A more interesting question is: can we find inspiration from supramolecular chemistry to develop colloid science? I think we certainly can, because (a) supramolecular chemistry can provide us with new kinds of colloidal objects and because (b) supramolecular objects can induce new kinds of surface forces. In the remainder of this review, I will discuss examples illustrating this claim.
Thermodynamic picture of micellization
If this were the whole picture, particles, once formed, would tend to grow to very large sizes (because the free energy would continue to decrease with size). In fact the two terms just mentioned are the ingredients of classical nucleation theory . However, free growth is prohibited by the lyophilic moieties (head groups) of the molecules: the free energy increases as soon as these loose contact with the solvent by being ‘buried’ in the domain of insoluble parts. Hence, aggregate growth in all three spatial dimensions has to stop. This leaves two possibilities: growth has to stop altogether (we then get spherical micelles), or it must be limited to one dimension (cylindrical micelles) or two dimensions (lamellae) . Due to the balance between lyophobic attraction and lyophilic repulsion, the free energy as a function of aggregation number (or of aggregation number per unit length or area) has a distinct minimum, which limits the extent to which size fluctuations can occur.
Reversible supramolecular polymers
The case of cylindrical micelles is interesting. Long cylindrical micelles share many properties with polymers because of their ability to undergo thermal shape (bending) fluctuations. The typical difference is, of course, that the covalent bonds in an ordinary polymer are extremely long-lived, whereas these in a cylindrical micelle break and form rapidly at experimental time scales, which has consequences for their rheological behavior. Hence, these micelles can be seen as part of a special class of ‘reversible supramolecular polymers’ (RSP’s), and quite some research has been devoted to them to understand their static and dynamic properties [5, 6]. Cylindrical surfactant micelles are not the only possible kind of RSP; there are many more. For example, in almost all living creatures, the protein actin occurs; it forms filamentous assemblies that are part of the cytoskeleton, the structure responsible for the cell’s mechanical performance . In a biomimetic approach, we have recently prepared a new protein polymer which can be triggered to form very similar fibrils; this polymer will be discussed later in this review.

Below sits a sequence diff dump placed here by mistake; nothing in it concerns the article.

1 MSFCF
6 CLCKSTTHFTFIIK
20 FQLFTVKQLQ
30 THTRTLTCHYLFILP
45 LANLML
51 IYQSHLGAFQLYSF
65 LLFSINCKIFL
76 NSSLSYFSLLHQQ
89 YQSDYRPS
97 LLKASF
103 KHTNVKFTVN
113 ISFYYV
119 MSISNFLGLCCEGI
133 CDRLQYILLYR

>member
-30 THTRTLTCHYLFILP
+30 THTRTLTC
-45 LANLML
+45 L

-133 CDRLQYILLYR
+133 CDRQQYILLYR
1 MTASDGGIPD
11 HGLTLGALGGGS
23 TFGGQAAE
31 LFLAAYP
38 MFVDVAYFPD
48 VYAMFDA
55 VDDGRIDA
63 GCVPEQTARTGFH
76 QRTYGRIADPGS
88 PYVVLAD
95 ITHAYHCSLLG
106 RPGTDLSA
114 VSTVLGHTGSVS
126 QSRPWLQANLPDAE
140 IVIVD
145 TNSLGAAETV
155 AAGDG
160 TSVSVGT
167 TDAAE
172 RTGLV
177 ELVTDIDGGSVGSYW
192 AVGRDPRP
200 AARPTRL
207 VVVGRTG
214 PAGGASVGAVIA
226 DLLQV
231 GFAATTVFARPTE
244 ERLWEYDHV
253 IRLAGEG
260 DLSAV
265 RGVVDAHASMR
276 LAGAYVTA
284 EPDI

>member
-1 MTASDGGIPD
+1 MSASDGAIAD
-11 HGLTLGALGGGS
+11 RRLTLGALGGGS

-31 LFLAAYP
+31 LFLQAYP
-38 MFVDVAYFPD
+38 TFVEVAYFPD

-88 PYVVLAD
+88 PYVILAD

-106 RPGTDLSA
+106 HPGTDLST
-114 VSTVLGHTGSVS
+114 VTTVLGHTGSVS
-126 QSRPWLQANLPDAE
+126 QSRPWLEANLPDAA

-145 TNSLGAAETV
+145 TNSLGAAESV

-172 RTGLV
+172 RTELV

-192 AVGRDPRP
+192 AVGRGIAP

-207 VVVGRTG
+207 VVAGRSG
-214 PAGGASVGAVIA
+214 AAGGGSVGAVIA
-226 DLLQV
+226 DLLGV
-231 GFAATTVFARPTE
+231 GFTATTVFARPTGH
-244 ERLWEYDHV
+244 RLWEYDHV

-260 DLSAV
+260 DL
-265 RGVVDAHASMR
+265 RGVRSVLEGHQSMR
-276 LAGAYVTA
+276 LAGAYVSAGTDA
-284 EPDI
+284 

However, one can do more. The ingredients discussed above can be used as the starting point for assembling new colloidal species with increased complexity. As explained, poor solubility and a stop mechanism are necessary, but also sufficient ingredients of a self-assembly process. When we consider solubility, we usually think of a single molecular species in a solvent: poor solubility then means that the solute segregates from the solvent. However, solubility may also be affected by attraction between two soluble species. What options do we have here?